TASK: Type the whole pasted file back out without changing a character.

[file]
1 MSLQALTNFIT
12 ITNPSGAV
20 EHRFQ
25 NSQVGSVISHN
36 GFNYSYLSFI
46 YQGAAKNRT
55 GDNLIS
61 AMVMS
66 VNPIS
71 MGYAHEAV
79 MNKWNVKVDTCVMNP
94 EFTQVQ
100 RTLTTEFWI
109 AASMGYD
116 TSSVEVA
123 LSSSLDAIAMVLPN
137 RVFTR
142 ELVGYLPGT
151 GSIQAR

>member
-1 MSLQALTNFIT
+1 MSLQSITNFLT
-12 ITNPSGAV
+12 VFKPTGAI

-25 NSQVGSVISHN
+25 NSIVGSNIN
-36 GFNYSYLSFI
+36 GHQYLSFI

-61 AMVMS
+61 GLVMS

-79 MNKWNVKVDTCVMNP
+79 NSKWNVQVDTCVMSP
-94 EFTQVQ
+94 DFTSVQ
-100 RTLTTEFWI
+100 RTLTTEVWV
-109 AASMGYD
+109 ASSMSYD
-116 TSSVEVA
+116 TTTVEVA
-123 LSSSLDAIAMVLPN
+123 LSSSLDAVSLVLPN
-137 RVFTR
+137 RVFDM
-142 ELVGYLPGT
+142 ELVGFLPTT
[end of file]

1 MSLQALTNFIT
12 ITNPSGAV
20 EHRFQ
25 NSQVGSVISHN
36 GFNYSYLSFI
46 YQGAAKNRT
55 GDNLIS
61 AMVMS
66 VNPIS
71 MGYAHEAV
79 MNKWNVKVDTCVMNP
94 EFTQVQ
100 RTLTTEFWI
109 AASMGYD
116 TSSVEVA
123 LSSSLDAIAMVLPN
137 RVFTR
142 ELVGYLPGT
151 GSIQAR

>member
-1 MSLQALTNFIT
+1 MSLQSITNFLT
-12 ITNPSGAV
+12 VFKPTGAI

-25 NSQVGSVISHN
+25 NSIVGSNIN
-36 GFNYSYLSFI
+36 GHQYLSFI

-61 AMVMS
+61 GLVMS

-79 MNKWNVKVDTCVMNP
+79 NSKWNVQVDTCVMSP
-94 EFTQVQ
+94 DFTSVQ
-100 RTLTTEFWI
+100 RTLTTEVWV
-109 AASMGYD
+109 ASSMSYD
-116 TSSVEVA
+116 TTTVEVA
-123 LSSSLDAIAMVLPN
+123 LSSSLDAVSLVLPN
-137 RVFTR
+137 RVFDM
-142 ELVGYLPGT
+142 ELVGFLPTT